Am I the only one who thinks bass drums should be at least 22"?

petrez

Senior Member
22" is the perfect choice for me at least. 20" can sound pretty good (but in my opinion looks way too small, which is something at least I myself care a bit about as well...), 24" is not practical for a guy of my size (average), when I want more rack toms than one. 22" is just about perfect, IMO.
 

KamaK

Platinum Member
Anything smaller than a 22" just seems too small. After all it's a BASS drum isn't it?
Microphones do not perceive inches.

Imagine a bass-guitar player saying "Anything smaller than a 34" scale length seems too small", or a key player saying "anything less than 88 keys seems too small"
 

Benthedrummer

Junior Member
20" bass drums have their charms.

I wouldn't use one as my primary drum if I only had one kit, but as part of a second bop/practice kit, they are wonderful.

Lighter, easier for transporting and with a bit of tweaking they can deliver a nice little punch that can be exciting.

I can't get mine to have that open boomy rumble like my 22" bass drum, but it certainly is a little Trojan in itself.

It's a little cutie.

Her name is Ella and I kinda have a crush on her.

My 22" bass drum is Amy, she's jealous of her.
 

Bo Eder

Platinum Member
I agree. 22” is a good size for everything because it sounds like a bass drum in every context. I’ve found even with a 20”, it doesn’t feel deep or low enough without electronic enhancements (like being mic’d up). If you go bigger you just get more, but when you go smaller, you lose it.
 

Bo Eder

Platinum Member
Microphones do not perceive inches.

Imagine a bass-guitar player saying "Anything smaller than a 34" scale length seems too small", or a key player saying "anything less than 88 keys seems too small"
You need to do the comparison with acoustic instruments. Electric basses are not the same. But if you look at acoustic double basses, the size gets too big if you want to get much lower frequencies. An electric bass is automatically enhanced due to the electronics.
 

TK-421

Senior Member
Like most musical instruments, it's all a matter of preference. I had used 22" kicks for my early years, and after 15 years behind the kit, I got a kit with a 26" kick. I toured and recorded and gigged with those drums, but soon settled back into the 22". Over time, I acquired more kits of various sizes, and currently have 18, 20, 22, 24 and 26" kicks in my arsenal.

But I've come to appreciate my 20" and 24" kicks, and use them most of all. Each excels in its range, and both can get into 22" range if I need something in-between. I have twenty 22" kicks - just over half are 14" deep - but I don't use them that often.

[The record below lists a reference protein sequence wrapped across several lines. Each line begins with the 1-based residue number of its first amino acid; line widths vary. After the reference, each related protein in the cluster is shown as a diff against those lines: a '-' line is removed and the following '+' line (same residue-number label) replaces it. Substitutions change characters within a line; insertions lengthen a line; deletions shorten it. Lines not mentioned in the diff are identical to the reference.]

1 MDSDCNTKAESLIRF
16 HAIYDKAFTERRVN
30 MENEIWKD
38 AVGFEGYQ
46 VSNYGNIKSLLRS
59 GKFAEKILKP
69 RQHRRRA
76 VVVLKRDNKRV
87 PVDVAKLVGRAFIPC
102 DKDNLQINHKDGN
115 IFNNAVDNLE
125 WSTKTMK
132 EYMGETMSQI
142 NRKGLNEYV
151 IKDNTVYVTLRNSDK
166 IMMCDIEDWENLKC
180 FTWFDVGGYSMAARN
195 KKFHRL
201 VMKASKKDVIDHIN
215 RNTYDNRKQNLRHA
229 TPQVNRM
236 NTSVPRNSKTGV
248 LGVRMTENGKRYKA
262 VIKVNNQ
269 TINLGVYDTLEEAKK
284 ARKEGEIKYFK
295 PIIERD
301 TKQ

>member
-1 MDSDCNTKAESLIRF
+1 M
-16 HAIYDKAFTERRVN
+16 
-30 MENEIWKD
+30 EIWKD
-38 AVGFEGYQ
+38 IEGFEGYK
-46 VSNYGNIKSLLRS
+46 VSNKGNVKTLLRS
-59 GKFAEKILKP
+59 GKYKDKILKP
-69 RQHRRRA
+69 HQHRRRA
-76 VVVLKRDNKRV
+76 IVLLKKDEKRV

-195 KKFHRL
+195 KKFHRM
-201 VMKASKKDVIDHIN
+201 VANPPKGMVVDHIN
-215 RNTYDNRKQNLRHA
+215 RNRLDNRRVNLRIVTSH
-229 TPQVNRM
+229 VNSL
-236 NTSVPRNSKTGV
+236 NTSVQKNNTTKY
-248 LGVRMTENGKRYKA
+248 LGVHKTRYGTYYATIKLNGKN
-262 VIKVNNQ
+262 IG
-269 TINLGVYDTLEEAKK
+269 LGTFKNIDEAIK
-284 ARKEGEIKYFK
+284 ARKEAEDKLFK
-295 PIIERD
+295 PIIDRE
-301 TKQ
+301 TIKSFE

Bermuda
This made me think of a question for you. When you go into the studio with Al, are you bringing a TON of gear with you to recreate the various original sounds of the songs you're recording? Of course this is referring to Al's "updated classics" vs. his original songs.

I know you own a ton of gear, and I'm guessing it's for this very reason. But how much of it goes into the studio when the time comes?
 

bermuda

Drummerworld Pro Drummer - Administrator
Staff member
This made me think of a question for you. When you go into the studio with Al, are you bringing a TON of gear with you to recreate the various original sounds of the songs you're recording?
I often use different gear for different songs, and I make those choices prior to going into the studio. That is, I don't experiment in the studio - I already know what drums and cymbals I'll be using for each song, and that's what I bring. That usually involves multiple cymbals and snares, and one set of toms in the sizes needed (and a different set of heads) plus concert toms if needed. On the occasions that I needed two kicks, they would be a 20 & 24", or 22 & 26", and I would let the tuning take one or the other into the in-between range if needed. That usually meant tuning the larger drum a little higher to approximate a smaller size, rather than tuning the smaller kick down.

When you see pictures of guys in the studio with a road case with a dozen snares, there are a few explanations. 1) The drummer has cartage, and full cases are sent to the studio because that's the way their drums happen to be stored. 2) The drummer is going to cut an album's worth of songs, and may need an assortment of sounds. 3) The drummer is cutting just one song, but for some reason doesn't know what it is, and is going to take up the client's studio time experimenting with sounds.